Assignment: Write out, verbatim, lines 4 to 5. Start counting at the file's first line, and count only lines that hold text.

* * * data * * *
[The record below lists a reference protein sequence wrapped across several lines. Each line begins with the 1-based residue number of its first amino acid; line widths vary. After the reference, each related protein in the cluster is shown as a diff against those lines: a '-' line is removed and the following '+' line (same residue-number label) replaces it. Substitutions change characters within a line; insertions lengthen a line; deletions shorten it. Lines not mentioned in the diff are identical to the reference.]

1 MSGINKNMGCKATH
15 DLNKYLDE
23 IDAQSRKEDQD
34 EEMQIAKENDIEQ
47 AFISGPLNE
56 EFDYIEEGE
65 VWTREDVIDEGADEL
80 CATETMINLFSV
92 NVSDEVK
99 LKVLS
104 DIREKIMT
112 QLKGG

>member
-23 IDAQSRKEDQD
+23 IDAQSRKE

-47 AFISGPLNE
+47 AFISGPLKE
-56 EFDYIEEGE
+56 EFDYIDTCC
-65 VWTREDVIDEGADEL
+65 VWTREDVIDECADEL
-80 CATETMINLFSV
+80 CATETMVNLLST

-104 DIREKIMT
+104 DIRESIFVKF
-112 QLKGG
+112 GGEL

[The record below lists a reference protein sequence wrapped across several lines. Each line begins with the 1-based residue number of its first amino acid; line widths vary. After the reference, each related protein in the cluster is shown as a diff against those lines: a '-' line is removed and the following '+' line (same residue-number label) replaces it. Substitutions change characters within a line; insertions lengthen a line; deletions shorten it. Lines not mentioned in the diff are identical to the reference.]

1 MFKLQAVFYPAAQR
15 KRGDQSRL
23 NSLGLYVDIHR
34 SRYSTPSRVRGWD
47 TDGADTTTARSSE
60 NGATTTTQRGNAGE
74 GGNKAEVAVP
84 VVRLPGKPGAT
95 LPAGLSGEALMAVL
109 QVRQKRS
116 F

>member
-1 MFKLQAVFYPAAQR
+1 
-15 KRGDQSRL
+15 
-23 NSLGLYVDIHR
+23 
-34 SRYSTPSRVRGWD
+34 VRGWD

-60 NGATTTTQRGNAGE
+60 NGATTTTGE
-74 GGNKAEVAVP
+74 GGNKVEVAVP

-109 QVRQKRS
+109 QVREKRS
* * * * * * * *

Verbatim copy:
23 IDAQSRKEDQD
34 EEMQIAKENDIEQ